I did find that bizarrely when getting out, the boot had taken on a bit of water, not a lot but a bit and certainly more than I had noticed before. This was a surf in heavier conditions so maybe that was it.
Still, no urchins in my body and I had a good surf. We can say this was mission successful.
Product Details I liked
The box, the instructions, the fact that the product is made with a passion to solve a problem, my problem and they didn't seem to take themselves too seriously as a brand.
Quality of touch of feel, this is a premium, one off product with a lot of thought gone into the design of it.
The sole is made out of eight layers of 100% recycled latex which gives you the protection and flex which moulds to your foot.
The front of the boot is made of non-stretch neoprene and the back, over your foot to calf, is made of very stretchy neoprene, making it easy to get on and off while retaining support and keeping the shape.
All neoprene is limestone based, no petrol chemicals.
It really works, a unique ‘barefoot feeling’ while giving you warmth and extra protection from sharp rocks and spiky friends.
The seams are all latex sealed and I can’t see them coming apart anytime soon.
A choice of crazy designs and colours, there are tons on the website for you to choose from.
Product Details I didn’t like
- The price has to be mentioned, I think it is on the expensive side, with 65 Euros for the pair of 3mm when compared with price of regular boots. However, there really is nothing like this on the market that I am aware of, and Wetty are a relatively small operation at the moment. I would pay it.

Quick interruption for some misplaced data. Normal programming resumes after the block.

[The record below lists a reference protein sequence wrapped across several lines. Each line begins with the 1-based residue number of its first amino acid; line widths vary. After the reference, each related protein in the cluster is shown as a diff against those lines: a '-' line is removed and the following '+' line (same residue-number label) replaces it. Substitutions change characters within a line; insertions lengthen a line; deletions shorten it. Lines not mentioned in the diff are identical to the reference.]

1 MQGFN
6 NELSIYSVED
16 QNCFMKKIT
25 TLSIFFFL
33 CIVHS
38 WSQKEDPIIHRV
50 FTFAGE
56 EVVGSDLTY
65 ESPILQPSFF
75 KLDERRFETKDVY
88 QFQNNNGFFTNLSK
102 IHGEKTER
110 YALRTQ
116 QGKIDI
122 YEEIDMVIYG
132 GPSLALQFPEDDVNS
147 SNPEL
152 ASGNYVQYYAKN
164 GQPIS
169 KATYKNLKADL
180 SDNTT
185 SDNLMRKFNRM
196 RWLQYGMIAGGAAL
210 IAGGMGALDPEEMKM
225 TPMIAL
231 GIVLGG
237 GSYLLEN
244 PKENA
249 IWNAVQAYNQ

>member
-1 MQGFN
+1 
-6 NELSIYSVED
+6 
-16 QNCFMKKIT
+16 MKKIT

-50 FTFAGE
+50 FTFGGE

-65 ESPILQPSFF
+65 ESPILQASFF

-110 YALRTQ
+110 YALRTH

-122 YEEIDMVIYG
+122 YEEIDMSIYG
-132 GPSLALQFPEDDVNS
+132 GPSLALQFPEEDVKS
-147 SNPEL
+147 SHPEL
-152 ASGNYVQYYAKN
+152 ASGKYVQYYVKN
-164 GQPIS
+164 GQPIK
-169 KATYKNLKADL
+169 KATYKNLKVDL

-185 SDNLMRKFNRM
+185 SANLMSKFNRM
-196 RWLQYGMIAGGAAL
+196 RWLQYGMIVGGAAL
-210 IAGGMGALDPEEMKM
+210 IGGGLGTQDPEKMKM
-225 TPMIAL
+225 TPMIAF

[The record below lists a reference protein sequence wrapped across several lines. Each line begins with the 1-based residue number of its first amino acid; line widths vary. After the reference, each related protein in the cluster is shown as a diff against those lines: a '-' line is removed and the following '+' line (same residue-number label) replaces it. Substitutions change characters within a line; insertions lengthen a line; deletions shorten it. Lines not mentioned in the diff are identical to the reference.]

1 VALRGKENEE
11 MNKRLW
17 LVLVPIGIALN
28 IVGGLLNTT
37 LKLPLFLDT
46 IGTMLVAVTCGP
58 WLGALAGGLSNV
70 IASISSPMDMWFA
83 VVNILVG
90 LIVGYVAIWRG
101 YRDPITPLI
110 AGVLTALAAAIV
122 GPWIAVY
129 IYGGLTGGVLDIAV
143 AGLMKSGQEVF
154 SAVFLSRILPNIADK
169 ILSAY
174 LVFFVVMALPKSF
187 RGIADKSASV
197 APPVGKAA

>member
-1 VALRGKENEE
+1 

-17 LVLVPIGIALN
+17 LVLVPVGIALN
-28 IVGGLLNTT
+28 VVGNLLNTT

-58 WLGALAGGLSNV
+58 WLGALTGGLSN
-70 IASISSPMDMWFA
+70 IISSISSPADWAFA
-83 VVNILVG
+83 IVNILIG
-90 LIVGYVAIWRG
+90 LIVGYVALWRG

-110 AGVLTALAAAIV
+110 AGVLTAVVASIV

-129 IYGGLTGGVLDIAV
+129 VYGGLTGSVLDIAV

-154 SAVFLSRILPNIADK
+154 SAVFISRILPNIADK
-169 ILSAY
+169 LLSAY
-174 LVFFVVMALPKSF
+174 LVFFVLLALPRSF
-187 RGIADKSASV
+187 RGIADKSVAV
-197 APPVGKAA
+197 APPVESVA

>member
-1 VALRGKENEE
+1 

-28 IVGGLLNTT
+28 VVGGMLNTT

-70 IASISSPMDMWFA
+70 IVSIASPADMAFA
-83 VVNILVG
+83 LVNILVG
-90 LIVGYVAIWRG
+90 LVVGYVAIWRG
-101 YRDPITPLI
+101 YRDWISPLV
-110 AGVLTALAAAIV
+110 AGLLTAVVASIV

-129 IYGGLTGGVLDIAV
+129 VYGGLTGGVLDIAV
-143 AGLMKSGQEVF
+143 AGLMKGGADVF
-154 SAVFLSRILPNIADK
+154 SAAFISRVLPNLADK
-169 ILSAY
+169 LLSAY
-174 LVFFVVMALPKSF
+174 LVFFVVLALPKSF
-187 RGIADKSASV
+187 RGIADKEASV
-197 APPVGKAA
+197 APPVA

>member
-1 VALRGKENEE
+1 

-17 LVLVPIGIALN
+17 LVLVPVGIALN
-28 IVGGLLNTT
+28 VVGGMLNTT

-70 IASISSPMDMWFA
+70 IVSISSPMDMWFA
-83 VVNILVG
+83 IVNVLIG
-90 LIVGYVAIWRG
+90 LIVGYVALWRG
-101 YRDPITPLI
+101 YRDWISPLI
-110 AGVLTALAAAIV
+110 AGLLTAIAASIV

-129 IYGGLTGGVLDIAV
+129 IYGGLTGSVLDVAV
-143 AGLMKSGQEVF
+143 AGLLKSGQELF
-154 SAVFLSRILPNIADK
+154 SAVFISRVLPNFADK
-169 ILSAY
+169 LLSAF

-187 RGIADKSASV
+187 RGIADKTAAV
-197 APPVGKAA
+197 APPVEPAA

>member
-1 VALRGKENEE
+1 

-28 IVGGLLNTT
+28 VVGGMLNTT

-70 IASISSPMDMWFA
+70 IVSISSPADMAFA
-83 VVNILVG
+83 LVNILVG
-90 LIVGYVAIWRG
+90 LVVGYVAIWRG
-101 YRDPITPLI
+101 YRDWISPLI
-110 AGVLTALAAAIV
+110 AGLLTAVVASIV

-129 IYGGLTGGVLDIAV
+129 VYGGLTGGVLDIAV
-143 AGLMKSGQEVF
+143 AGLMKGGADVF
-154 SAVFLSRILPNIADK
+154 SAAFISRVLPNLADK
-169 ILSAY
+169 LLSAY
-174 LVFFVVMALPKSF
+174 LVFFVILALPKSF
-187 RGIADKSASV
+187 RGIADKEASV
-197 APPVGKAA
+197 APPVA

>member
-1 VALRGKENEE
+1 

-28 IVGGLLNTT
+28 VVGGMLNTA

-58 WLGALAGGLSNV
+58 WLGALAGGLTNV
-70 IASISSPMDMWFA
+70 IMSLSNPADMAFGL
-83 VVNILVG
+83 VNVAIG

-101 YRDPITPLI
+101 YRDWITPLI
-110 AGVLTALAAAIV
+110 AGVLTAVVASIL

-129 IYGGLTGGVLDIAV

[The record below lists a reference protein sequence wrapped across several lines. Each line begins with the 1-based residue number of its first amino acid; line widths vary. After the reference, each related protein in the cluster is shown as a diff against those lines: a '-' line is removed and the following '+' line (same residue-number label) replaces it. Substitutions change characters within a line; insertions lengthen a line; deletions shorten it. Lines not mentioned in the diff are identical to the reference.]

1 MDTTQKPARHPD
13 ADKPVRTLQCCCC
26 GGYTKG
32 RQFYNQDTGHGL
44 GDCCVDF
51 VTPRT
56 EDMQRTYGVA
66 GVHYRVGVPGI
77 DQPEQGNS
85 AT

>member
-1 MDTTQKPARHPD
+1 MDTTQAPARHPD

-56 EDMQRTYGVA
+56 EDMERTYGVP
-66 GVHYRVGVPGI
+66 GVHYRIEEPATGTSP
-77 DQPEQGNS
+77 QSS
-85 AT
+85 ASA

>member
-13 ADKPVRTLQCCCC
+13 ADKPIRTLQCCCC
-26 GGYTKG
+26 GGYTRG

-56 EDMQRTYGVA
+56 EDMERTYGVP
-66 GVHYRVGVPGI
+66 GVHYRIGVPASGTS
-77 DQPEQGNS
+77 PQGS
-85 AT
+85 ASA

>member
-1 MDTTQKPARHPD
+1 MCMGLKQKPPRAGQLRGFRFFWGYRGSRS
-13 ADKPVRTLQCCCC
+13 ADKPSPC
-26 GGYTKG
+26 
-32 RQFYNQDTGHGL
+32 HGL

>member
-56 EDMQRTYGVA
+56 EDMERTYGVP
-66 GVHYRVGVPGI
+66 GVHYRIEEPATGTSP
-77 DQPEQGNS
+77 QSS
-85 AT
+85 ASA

On my last surf I did notice a little bit of water seeping in (I do know that there has to be a bit in there) but on heavier days I notice more in there. Not enough to effect my surfing but I wonder how this will change as the boots get older. I will keep you informed.
The instructions are all in French, which is okay for me as I speak a bit and could work them out, after all they are only wetsuit boots, it’s not rocket science. I would say that maybe the part about waxing them up before 1st use might be in other languages as it’s quiet important to get right.
These boots (not really sure its fair to call them boots as they are something different) do exactly what they say on the tin. They work, you forget they are there while providing enough protection and warmth.
There is one other feature that I have not mentioned before now, one that I was saving to the end. A real plus for anyone that uses boots on a regular basis and one that Greg was very proud of.
They don’t smell. They really don’t.
We all know that stink as possibly the worst smell second only to a wombats fart, one that drives our non-surfing partners mad. Well rest assured I have smelly plates of meat, and after 2 months of testing I can tell you the boots still smell fresh and clean.
This last point is the nail in the coffin for me. I love Wetty boots but I hate wetsuit boots. These things are something else and Greg needs to come up with another word for them.
We are now scoring out of ten for reviews.
Product: 3mm Wetsuit boots
Price :65 euro
Model : New Skull
Score: 8.5 / 10
Great thanks to Greg for sending these in to us, in my opinion a game-changer. Check out their range of Star Trek wetsuits too here .